BAE admitted falling profit margins at its customer support business would hurt earnings next year, sending shares in the defence giant almost 5 per cent lower yesterday. The news, which some commentators described as a "veiled profits warning", overshadowed an agreement with the Ministry of Defence on the Eurofighter programme and prompted analysts in the City to downgrade their earnings forecasts.
BAE had signalled for some time that margins in its customer solutions and support (CS&S) business would come down, but said yesterday the decline was happening earlier than expected, resulting in a lower contribution from the unit to group profits next year and underpinning only "modest performance improvement" for BAE in 2005. The company said the outlook for its 2004 profits was unchanged.
Margins at CS&S are falling as more work in the Al Yamamah support contract, such as repairs and overhauls, is being carried out in Saudi Arabia and as a result of a shift to less profitable support work for the MoD. The margins in the Al Yamamah programme are expected to stabilise from next year, BAE said.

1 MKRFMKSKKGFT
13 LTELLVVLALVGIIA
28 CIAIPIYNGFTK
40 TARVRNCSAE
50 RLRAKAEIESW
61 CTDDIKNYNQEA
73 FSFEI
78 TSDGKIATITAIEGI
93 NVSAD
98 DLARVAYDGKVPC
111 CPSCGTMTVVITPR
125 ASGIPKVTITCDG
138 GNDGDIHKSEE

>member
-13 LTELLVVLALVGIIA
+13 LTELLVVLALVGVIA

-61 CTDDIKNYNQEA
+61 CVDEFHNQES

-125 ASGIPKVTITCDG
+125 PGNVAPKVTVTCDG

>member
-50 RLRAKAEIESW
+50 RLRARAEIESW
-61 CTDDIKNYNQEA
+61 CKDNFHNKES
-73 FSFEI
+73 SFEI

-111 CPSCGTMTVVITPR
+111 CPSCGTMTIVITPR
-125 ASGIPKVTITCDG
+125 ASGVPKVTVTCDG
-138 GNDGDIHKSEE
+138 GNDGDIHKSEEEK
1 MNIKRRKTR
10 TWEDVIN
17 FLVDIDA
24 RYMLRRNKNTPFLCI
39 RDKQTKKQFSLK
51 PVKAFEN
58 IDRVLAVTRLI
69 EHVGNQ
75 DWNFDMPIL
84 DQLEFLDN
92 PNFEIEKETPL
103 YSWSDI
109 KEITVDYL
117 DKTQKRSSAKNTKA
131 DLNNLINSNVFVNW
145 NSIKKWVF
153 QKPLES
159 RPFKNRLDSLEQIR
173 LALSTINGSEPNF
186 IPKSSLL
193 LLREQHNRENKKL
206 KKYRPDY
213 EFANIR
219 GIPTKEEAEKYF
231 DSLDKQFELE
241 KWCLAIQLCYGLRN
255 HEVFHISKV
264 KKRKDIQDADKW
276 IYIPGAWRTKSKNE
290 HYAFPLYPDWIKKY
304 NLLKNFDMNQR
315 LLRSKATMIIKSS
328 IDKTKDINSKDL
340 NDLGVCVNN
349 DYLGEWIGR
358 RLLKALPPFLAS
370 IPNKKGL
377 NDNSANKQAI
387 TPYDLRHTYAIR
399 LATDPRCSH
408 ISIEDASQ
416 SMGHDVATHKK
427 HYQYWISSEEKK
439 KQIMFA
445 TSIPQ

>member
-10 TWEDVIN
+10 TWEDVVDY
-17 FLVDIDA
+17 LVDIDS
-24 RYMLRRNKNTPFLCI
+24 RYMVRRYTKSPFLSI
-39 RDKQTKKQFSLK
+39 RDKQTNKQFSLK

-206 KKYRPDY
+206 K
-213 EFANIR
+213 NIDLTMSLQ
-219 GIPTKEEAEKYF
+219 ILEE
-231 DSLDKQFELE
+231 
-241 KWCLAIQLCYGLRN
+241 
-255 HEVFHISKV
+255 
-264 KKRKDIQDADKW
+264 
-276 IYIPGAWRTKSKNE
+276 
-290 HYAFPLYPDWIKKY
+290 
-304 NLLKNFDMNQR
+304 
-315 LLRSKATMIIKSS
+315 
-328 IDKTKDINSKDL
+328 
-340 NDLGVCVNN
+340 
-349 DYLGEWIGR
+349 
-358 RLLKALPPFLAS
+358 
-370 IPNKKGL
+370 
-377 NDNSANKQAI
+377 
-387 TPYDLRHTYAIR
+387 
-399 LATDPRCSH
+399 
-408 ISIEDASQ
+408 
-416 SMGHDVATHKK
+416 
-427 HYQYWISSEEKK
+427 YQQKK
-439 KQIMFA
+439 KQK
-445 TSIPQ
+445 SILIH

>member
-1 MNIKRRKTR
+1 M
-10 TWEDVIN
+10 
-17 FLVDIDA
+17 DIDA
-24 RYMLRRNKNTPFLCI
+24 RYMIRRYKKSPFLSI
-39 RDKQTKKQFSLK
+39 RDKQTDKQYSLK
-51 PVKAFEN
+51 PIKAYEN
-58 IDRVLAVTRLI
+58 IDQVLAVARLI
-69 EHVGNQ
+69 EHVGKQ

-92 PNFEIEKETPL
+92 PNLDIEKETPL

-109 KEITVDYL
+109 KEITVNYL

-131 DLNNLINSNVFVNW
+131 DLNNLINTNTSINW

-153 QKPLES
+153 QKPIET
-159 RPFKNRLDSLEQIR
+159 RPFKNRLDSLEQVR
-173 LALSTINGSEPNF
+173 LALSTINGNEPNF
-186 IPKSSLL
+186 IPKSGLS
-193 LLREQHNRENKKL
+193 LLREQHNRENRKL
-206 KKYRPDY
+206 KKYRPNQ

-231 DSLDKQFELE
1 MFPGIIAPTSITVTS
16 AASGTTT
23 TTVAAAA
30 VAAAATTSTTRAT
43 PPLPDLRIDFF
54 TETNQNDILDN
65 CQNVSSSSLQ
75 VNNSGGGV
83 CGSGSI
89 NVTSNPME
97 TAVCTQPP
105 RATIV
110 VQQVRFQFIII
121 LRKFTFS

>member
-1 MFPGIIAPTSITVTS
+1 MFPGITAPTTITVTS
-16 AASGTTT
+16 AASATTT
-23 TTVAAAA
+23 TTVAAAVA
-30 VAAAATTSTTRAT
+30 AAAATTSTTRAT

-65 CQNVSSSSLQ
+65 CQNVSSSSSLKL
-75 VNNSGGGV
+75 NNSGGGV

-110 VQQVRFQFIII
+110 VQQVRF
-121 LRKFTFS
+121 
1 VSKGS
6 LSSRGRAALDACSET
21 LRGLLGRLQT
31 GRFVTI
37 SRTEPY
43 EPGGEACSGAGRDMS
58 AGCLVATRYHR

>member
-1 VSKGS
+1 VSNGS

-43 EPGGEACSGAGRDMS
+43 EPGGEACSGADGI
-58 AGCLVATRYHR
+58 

The comments led Nick Wilson at Dresdner Kleinwort Wasserstein to cut his prediction for 2004 underlying pre-tax profits for the group to £845m from £870m, and for next year to £930m from £990m. He also cut his rating on the stock to "hold" from "buy", saying: "The updated CS&S comment is a little bit disappointing and heralds the first earnings downgrade for us." However, Mr Wilson said he expects an improvement in margins at the major programmes and avionics units combined with a strong commercial aerospace performance.
BAE also said it agreed with the MoD in principle on contract changes to the first batch of Eurofighters, as well as on Britain's share of further development and on its share of production of the second tranche of 236 aircraft.
"Negotiations are at an advanced stage and it is hoped that the tranche two order can be agreed by the governments of the four partner nations in the near future," BAE said. Britain, Germany, Italy and Spain have pledged to buy 620 Eurofighter jets over three tranches, but an agreement on the second batch had been delayed by negotiations over the specifications each buyer requires. BAE makes the aircraft in partnership with Eads and Finmeccanica.
BAE shares ended the day 11.75p lower at 245.5p.